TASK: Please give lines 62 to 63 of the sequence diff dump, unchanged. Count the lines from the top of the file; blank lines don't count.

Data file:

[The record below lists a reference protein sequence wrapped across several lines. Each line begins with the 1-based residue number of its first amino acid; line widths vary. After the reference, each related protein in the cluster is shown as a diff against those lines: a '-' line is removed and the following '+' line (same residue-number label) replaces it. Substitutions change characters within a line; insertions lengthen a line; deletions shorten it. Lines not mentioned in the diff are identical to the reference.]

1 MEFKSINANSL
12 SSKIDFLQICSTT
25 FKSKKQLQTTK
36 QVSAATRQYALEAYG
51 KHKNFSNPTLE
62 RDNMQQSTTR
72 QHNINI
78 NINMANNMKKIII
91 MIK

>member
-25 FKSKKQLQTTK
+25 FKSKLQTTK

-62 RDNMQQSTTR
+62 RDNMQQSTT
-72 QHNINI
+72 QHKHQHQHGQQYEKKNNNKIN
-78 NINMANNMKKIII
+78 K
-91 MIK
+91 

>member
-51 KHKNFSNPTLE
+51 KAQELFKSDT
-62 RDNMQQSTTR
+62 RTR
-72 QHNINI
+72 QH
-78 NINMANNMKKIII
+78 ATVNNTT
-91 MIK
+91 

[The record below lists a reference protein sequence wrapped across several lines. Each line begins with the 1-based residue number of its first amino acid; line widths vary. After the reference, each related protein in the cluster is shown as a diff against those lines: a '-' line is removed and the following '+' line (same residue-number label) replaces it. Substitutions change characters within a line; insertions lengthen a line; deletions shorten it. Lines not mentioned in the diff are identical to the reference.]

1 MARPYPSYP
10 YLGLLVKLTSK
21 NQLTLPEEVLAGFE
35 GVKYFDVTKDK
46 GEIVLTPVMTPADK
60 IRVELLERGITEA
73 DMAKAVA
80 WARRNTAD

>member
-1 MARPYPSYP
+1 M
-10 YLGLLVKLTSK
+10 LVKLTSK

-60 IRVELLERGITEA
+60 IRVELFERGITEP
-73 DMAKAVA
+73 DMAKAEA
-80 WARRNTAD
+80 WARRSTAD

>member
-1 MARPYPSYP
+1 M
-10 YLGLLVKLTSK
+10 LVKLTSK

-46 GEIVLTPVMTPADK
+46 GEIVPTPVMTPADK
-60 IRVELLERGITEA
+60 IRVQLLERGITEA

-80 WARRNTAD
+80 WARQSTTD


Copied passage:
-80 WARRNTAD
+80 WARQSTTD